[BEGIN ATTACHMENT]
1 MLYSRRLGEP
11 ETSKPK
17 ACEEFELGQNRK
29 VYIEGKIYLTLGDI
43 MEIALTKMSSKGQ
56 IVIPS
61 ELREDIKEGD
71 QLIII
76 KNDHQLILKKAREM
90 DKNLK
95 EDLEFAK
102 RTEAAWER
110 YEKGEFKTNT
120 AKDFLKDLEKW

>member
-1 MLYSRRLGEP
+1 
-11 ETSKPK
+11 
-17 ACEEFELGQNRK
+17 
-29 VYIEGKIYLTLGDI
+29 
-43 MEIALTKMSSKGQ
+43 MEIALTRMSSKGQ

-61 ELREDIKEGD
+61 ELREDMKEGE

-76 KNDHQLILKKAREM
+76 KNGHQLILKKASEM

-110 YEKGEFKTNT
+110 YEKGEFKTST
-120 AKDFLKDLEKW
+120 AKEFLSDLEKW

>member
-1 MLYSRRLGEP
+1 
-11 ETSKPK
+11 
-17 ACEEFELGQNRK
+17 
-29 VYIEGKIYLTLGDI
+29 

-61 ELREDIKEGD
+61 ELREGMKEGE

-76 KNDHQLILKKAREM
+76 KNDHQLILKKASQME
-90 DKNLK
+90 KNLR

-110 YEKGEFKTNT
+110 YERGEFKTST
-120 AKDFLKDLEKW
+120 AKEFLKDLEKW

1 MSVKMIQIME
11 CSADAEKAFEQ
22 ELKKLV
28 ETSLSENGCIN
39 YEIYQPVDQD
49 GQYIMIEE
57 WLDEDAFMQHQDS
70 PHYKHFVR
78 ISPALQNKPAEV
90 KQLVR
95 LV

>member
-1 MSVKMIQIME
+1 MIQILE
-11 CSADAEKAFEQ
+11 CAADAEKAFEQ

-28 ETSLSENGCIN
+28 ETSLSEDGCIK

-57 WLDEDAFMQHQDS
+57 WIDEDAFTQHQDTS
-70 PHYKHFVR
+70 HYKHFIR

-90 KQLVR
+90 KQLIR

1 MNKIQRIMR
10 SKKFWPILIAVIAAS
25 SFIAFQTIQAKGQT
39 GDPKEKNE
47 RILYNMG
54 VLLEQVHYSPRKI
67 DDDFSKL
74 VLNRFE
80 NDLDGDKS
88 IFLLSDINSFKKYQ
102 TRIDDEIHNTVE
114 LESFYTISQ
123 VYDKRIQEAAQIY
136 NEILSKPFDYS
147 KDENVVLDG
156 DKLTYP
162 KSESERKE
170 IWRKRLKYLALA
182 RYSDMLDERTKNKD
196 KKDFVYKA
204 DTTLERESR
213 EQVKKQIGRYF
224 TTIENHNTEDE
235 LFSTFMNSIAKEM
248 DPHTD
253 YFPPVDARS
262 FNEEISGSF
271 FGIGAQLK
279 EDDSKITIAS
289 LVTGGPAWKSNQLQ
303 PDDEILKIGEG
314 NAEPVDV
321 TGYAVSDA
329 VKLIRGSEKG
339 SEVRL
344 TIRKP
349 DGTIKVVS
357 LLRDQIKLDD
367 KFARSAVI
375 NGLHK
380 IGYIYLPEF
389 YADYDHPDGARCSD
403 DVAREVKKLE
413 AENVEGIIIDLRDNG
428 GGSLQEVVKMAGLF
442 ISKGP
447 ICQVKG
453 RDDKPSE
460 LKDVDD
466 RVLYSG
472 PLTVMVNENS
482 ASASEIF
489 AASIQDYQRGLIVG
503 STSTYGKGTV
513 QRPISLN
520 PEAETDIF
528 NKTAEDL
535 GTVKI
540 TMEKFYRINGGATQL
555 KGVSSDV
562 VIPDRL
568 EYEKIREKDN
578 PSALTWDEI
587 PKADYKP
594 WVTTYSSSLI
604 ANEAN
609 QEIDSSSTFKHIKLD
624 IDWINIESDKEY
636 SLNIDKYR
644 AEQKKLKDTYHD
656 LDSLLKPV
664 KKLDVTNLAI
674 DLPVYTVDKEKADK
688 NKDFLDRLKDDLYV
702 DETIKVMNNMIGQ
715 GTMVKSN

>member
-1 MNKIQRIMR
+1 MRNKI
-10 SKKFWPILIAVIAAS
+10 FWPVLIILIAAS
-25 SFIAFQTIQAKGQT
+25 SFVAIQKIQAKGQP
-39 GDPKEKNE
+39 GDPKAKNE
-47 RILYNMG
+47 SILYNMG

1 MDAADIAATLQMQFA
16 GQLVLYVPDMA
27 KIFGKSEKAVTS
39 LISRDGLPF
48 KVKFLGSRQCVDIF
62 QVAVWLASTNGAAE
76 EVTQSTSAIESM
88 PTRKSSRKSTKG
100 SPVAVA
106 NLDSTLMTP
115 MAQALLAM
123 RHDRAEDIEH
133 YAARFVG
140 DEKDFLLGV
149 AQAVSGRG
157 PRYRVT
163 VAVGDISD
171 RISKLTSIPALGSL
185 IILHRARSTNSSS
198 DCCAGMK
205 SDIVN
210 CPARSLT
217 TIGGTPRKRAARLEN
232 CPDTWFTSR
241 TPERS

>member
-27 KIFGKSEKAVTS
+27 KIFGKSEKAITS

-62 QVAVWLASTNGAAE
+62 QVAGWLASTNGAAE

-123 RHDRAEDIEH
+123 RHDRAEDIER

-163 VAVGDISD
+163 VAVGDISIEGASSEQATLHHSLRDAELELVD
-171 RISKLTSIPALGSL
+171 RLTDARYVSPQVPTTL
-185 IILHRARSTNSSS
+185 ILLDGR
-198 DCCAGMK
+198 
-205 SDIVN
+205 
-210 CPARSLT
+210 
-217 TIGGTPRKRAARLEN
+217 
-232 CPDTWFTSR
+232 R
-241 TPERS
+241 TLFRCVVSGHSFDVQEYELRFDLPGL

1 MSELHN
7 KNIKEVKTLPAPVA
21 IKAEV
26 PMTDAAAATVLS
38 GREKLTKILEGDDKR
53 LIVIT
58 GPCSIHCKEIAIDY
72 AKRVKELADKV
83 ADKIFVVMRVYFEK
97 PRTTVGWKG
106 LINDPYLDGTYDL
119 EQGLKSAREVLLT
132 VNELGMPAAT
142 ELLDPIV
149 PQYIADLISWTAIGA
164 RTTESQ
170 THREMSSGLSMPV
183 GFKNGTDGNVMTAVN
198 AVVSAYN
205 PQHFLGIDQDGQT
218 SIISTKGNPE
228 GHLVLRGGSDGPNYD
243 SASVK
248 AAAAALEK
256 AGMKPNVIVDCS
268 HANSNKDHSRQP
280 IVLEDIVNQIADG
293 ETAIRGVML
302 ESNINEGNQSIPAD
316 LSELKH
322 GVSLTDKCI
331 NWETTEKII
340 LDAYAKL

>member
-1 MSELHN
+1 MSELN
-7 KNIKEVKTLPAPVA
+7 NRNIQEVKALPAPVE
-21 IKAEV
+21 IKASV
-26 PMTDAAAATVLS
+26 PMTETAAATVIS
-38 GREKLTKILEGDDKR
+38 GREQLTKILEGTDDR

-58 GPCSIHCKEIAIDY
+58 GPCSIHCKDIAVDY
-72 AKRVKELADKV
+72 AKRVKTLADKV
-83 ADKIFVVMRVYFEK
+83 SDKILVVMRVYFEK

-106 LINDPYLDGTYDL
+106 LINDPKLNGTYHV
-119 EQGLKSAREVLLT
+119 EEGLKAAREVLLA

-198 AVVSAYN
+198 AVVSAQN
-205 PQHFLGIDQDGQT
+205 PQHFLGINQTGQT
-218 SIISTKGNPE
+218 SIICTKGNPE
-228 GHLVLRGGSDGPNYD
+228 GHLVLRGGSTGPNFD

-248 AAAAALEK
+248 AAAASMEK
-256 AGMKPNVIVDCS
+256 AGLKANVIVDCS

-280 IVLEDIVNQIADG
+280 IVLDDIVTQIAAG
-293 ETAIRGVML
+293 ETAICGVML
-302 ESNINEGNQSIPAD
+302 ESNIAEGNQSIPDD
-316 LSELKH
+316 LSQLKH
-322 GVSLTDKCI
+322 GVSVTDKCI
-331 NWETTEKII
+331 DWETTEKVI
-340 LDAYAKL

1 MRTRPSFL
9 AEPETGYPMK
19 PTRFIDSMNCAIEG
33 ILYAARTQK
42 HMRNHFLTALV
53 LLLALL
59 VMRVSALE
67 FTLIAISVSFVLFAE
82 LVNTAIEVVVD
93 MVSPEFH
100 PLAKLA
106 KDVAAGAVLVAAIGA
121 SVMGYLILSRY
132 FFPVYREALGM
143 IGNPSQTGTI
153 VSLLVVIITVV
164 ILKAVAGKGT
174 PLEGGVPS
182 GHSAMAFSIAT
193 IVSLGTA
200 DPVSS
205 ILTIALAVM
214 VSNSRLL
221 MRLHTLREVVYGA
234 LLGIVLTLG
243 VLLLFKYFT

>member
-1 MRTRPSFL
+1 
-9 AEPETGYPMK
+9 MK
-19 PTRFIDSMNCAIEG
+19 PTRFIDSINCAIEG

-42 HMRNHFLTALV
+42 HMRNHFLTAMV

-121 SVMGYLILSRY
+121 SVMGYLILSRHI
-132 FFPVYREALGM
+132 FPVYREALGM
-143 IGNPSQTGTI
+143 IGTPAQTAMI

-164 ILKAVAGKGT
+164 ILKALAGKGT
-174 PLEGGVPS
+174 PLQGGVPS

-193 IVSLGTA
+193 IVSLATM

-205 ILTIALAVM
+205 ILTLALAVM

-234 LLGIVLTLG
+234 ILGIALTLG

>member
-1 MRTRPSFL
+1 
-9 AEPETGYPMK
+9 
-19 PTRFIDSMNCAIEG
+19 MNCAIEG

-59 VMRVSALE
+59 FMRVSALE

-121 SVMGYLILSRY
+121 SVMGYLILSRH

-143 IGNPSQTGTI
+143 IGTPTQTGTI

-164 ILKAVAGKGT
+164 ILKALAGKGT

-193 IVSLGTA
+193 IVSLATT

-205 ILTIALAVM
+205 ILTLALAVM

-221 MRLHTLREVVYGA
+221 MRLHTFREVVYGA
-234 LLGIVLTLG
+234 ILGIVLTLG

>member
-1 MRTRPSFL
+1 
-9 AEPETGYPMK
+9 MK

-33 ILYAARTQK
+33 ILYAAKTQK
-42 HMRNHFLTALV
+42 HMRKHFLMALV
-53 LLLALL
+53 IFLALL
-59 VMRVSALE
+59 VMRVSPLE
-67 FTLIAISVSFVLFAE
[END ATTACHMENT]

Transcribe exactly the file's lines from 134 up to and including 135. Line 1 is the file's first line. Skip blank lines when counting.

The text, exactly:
535 GTVKI
540 TMEKFYRINGGATQL